[E-Lang] Getting around NAT

Tyler Close tjclose@yahoo.com
Sat, 8 Dec 2001 10:33:23 -0400


I was wondering if there are any networking gurus here who might know
why the preferred methods for extending the IPv4 address space are
NAT for now, and IPv6 for later, as opposed to using the Loose Source
Routing already present in IPv4. Specifically, it seems like it would
be natural to have a NAT-like box between a local 10.*.*.* network
and the open internet that put the IPv4 address of the NAT-like box in
the source address of the IP datagram and put the local, originating 
10.*.*.* address in the reverse route of the Loose Source Routing option. 
When this NAT-like box received a return IP datagram, this local
10.*.*.* address would be the next address in the Loose Source Route
specified by the return IP datagram. The NAT-like box would then
forward this IP datagram to the local network, as is specified by the IP
protocol. In this way, you would get an effective address length of 32 + 24. 
I don't see why this technique couldn't be applied recursively to get an 
unlimited addressing length. Essentially, the Loose Source Route is used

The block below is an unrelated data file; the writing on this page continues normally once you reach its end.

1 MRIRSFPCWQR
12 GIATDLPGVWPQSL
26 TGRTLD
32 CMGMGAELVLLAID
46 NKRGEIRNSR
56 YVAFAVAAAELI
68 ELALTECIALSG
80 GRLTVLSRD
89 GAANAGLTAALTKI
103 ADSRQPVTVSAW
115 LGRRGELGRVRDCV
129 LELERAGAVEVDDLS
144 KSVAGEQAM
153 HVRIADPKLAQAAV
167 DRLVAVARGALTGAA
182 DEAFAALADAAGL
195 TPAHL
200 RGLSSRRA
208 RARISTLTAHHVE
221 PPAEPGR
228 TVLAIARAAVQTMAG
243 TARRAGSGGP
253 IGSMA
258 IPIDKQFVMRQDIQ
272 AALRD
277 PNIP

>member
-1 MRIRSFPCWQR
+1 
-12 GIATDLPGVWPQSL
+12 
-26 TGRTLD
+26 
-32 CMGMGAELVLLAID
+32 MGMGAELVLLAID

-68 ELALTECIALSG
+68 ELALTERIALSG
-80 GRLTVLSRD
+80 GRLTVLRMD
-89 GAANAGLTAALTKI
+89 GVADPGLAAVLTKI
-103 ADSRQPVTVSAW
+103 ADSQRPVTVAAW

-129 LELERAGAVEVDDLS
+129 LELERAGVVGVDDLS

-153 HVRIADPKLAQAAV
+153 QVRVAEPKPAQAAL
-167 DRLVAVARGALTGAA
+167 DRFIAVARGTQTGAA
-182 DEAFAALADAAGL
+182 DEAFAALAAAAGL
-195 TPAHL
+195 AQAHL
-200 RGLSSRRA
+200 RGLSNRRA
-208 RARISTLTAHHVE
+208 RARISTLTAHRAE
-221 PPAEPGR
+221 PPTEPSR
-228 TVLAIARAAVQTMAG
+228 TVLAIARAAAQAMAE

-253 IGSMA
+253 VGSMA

to address entities in dependent address spaces.

I was wondering about this because (and here is my loose link to E) this
address extension mechanism could be bi-directional, unlike the port
mapping NAT protocol that is in common use, where you can only make
outbound connections. If an outside box (say an E Vat) had the complete
address (ie: the Loose Source Route) for a behind-a-NAT box (another E Vat), 
then it would be possible for the outside box to initiate a connection
to the behind-a-NAT box. It'd be interesting to know if any existing NAT-boxes
could be duped by Loose Source Routing into providing this behaviour already.

At first blush, it would seem to me that deploying this address extension
mechanism would be a lot easier than deploying IPv6. Does anyone know if
this was ever considered?

Tyler

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